It can be easy to dismiss child seats as another kid contraption but they are specially engineered, heavily tested and subject to strict laws for a reason: they carry our most precious cargo. While child restraint laws differ across Australian states, the mistakes that parents make are consistent across the board. Here are the most common mistakes made with child seats and what you can do to avoid making them:
Not all car seats fit in all cars so you need to make sure that the car seat you buy is appropriate for your car and child. Some restraints may be too bulky and others may simply not fit as there are many variables that determine this: the size of your vehicle, the make/model, seating configurations, the age of your infant/child and even how many children and passengers you need to make room for!
Do your homework, understand the car seat laws in your state, seek expert advice from authorised installers about what is the most appropriate child seat and consider specific car seat manufacturer’s instructions. Be very careful about buying second hand car seat unless you know for certain that there are no faults and it hasn’t been compromised in any way. It is also important to consider your budget as purchasing the wrong seat can be costly. If your budget allows, consider an ISOFIX car seat as the specially designed attachment system reduces the odds of misfitting a seat and its high quality standards means that it reduces the risk of injury in an accident.
According to experts, the number one mistake that parents make is not correctly fitting the child seat into the vehicle - the seat is often far too loose. We all know the risks of an unsecured child seat: that should you get into a car accident, there is an increased risk of your child sustaining severe injuries and even death.
With both hands, check that the seat does not move more than one inch either side or an inch forward. If it does, it’s too loose. Make sure to use all your strength to pull the seat as tight as it will go and keep testing the seat until it is completely secure. If you need further assistance, we recommend using a professional car seat installation service from Kidsafe, Baby Bunting or RACQ. For just $20 Kidsafe can also check your DIY car seat installation to give you peace of mind.
Another mistake that parents make is not correctly fitting the child harness. The purpose of harness is to ensure that your child is to prevent your child from being ejected out of their seat, as this can lead to injury or worse, a fatality.
Once you’ve ensured that the seat has been fitted correctly, you will need to lay the harness straps flat, ensure there are no twists and snug enough that you can’t pinch extra material at your child’s shoulder but that it’s still comfortable for your child.
Research shows that rear-facing is safer than forward-facing for children under the age of four and yet many parents put their young children in forward-facing seats too soon. While Australian state laws make it compulsory keep children in a rear facing seat only until 6 months old, independent research by Volvo and Folksam show that your child has a 5 times greater chance of avoiding serious injury if sitting rear facing up to the age of 4.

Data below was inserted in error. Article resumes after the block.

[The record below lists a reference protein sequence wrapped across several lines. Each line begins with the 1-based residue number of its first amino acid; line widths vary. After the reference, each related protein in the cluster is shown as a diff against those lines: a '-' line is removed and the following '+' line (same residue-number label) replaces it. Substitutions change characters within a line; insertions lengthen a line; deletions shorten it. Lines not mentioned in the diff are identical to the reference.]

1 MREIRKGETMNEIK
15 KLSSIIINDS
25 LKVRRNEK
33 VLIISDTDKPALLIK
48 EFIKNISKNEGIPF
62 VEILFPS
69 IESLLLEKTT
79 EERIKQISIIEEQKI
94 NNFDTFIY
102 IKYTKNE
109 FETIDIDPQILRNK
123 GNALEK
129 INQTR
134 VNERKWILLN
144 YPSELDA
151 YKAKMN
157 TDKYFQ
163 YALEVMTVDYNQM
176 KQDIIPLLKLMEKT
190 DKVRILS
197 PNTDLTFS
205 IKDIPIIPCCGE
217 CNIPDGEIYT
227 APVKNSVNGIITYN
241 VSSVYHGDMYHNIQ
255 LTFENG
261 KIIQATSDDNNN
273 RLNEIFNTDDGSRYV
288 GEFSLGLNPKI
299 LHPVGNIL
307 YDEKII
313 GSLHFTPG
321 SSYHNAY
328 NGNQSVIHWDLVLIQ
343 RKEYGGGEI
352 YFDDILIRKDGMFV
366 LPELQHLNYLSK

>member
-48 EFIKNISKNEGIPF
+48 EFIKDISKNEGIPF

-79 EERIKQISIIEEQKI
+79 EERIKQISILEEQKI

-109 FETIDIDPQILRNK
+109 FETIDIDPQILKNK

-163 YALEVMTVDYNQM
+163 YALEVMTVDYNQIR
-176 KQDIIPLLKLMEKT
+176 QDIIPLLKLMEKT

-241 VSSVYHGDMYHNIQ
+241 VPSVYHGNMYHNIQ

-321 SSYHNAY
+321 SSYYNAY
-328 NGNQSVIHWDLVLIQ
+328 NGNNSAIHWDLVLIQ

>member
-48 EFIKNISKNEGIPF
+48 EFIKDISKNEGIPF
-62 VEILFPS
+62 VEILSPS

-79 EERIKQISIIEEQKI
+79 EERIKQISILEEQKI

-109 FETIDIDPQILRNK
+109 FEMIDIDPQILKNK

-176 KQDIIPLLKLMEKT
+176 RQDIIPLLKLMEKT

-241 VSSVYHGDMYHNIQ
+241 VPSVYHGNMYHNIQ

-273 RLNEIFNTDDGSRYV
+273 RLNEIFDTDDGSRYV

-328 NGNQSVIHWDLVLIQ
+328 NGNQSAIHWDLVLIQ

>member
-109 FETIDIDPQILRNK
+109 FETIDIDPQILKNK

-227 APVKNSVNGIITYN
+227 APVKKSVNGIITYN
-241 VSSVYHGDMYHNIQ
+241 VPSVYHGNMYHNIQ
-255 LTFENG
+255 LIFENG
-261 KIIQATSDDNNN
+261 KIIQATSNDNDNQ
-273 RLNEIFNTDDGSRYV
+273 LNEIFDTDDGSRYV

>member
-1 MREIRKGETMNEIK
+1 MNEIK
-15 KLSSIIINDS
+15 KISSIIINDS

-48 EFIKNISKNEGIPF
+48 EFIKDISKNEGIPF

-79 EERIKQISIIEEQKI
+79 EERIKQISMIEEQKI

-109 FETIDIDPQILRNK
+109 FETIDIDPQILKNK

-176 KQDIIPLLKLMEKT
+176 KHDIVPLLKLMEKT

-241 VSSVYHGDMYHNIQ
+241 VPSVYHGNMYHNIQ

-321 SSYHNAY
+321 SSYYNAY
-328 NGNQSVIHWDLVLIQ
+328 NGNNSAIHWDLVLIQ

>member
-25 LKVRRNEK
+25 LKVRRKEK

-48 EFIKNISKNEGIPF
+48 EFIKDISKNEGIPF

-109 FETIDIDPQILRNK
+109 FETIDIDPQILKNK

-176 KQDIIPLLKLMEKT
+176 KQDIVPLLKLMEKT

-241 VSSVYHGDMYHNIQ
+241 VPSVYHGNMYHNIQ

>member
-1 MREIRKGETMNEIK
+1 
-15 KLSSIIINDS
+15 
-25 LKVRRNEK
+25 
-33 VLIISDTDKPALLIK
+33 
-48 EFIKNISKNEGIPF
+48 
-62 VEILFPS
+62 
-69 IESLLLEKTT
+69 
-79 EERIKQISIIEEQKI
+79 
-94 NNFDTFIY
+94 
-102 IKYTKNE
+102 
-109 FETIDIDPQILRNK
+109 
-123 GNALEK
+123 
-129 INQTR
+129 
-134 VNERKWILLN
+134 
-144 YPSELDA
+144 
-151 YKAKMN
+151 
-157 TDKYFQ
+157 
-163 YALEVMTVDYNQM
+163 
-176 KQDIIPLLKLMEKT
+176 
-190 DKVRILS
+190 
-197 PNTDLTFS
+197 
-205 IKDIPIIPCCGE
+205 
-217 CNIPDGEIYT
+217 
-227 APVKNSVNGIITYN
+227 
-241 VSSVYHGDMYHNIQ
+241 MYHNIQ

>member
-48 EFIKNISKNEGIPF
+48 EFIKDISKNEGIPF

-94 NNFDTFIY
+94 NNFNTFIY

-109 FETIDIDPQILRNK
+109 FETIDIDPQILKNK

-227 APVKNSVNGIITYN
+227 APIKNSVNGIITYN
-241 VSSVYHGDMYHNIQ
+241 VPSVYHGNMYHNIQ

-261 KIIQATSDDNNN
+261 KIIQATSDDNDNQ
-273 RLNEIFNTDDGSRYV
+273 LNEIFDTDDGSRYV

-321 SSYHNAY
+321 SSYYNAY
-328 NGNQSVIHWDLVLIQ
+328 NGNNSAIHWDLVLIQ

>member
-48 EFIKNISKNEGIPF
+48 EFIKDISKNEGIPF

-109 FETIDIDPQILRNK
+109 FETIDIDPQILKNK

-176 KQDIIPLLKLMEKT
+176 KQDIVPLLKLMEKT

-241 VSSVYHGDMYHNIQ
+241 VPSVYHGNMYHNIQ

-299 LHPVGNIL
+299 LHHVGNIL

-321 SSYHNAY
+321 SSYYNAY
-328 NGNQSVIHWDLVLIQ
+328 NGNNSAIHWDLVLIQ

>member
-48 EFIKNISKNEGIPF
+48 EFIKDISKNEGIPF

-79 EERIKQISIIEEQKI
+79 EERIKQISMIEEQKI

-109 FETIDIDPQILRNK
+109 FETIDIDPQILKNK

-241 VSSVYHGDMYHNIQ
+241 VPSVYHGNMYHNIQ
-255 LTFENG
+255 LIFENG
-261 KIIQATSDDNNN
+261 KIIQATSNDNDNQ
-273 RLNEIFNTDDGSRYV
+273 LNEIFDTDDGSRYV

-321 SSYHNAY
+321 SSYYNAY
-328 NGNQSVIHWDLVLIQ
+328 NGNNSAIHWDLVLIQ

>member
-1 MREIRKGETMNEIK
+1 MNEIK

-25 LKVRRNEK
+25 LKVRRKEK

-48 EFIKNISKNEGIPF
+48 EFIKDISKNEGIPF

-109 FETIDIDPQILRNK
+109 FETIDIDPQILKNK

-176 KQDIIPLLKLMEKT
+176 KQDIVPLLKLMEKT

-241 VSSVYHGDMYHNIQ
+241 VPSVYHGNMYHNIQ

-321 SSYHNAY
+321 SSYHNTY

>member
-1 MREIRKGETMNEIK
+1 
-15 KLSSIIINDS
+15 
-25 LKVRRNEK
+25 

This is predominantly due to the anatomy of a young child, their heavy heads are disproportionately larger than their heavy bodies. When a child is rear-facing, the strong part of their body - their back - can better absorb the force of a collision. If a young child is forward-facing, their relatively heavy head can catapult forward, causing damage to the underdeveloped spinal cord, putting the child at risk of serious spinal cord injury and even death.
Michèle Scott from Child Safety Solutions on the Gold Coast advises, "While six months is the minimum legal age to use a forward facing car seat, I'd always recommend rear facing for as long as your car seat allows - ideally for no less than two years". Some parents worry about older children not having sufficient leg room in rear facing seats. Michèle notes that "it is perfectly safe for the child to rest their legs near the headrest, cross their legs, or hang them over the sides of the car seat (and many children are more comfortable this way)".
There is a wealth of information on the benefits of rear facing car seats at Rear Facing Down Under.
Video: The video below highlights the issues of young children being in a front facing seat. Note: This video is of an overseas vehicles and does not feature the rear tether required in Australia. The rear tether may help reduce injuries while front facing but rear facing is still considered safer.
Try to keep your children in rear-facing seats as long as possible or to the upper weight or height limit recommended by the car seat manufacturer. When your child outgrows a rear-facing infant seat, you can then transition to a rear-facing seat with higher height and weight limits.
Child seats are designed to fit children of a certain height. As your child grows, most car seats offer a range of height settings to ensure your child remains safe. Once a child outgrows the upper height marker, it's time for a new seat.
All cars seats sold in Australia are required to have shoulder height markers. The markers are required by Australian Standard 1754:2010 which came into effect in mid 2011, older seats use weight based limits. Kid's grow fast and with life being hectic it's easy to not realise when an adjustment is needed.
Aussie car seat company Infasecure have a handy article on their website with advice on how to measure your child's shoulder height.